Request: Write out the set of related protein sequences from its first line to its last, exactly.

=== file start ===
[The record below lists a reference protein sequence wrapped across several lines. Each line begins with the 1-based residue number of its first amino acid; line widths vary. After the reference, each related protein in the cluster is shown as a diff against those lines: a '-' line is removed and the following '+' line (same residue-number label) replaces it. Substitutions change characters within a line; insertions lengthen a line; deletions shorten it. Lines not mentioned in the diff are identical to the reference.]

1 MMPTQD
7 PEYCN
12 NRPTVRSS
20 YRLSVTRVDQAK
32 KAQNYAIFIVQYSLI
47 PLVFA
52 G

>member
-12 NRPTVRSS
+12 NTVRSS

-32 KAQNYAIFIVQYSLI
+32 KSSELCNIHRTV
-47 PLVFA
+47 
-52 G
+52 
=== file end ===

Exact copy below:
[The record below lists a reference protein sequence wrapped across several lines. Each line begins with the 1-based residue number of its first amino acid; line widths vary. After the reference, each related protein in the cluster is shown as a diff against those lines: a '-' line is removed and the following '+' line (same residue-number label) replaces it. Substitutions change characters within a line; insertions lengthen a line; deletions shorten it. Lines not mentioned in the diff are identical to the reference.]

1 MMPTQD
7 PEYCN
12 NRPTVRSS
20 YRLSVTRVDQAK
32 KAQNYAIFIVQYSLI
47 PLVFA
52 G

>member
-12 NRPTVRSS
+12 NTVRSS

-32 KAQNYAIFIVQYSLI
+32 KSSELCNIHRTV
-47 PLVFA
+47 
-52 G
+52 